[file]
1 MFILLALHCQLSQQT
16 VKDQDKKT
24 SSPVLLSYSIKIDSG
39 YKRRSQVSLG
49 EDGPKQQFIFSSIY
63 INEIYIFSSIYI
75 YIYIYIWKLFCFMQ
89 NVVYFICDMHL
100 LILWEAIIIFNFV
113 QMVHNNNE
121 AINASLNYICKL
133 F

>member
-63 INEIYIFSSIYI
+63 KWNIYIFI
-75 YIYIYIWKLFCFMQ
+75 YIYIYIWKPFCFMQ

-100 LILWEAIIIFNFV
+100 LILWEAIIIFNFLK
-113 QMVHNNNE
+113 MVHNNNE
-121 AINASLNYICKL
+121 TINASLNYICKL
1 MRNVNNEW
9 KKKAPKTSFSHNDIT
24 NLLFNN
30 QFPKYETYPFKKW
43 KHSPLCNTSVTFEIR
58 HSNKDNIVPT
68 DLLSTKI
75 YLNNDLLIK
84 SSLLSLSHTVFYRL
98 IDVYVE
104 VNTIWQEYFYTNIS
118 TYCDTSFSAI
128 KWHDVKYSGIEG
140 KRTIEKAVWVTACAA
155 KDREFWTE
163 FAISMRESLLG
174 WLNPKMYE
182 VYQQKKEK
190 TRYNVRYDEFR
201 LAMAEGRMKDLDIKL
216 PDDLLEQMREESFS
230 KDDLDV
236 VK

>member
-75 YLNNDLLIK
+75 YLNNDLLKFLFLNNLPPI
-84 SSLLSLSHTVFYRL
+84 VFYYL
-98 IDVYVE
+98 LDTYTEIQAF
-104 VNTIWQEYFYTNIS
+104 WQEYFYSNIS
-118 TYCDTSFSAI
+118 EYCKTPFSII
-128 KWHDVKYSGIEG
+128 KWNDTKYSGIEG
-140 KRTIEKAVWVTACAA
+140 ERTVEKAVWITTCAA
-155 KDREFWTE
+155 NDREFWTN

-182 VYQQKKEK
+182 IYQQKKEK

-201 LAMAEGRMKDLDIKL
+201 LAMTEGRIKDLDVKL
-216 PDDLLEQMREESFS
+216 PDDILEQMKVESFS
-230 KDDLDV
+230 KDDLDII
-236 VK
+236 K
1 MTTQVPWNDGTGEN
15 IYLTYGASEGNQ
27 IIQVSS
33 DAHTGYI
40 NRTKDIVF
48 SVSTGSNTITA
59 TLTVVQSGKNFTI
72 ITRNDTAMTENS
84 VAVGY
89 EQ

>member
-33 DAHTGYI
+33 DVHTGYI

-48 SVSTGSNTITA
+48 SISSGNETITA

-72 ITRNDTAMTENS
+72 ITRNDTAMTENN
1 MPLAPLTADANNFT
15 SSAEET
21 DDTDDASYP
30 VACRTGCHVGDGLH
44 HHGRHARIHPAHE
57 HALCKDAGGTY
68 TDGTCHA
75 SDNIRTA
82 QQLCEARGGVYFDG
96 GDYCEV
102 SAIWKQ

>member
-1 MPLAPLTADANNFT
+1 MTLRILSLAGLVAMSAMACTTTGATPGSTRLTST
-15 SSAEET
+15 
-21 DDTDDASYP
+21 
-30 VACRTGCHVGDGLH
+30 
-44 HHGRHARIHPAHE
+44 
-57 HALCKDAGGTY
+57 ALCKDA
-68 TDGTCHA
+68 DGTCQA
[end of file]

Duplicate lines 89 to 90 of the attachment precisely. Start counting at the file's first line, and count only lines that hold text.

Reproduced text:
-72 ITRNDTAMTENS
+72 ITRNDTAMTENN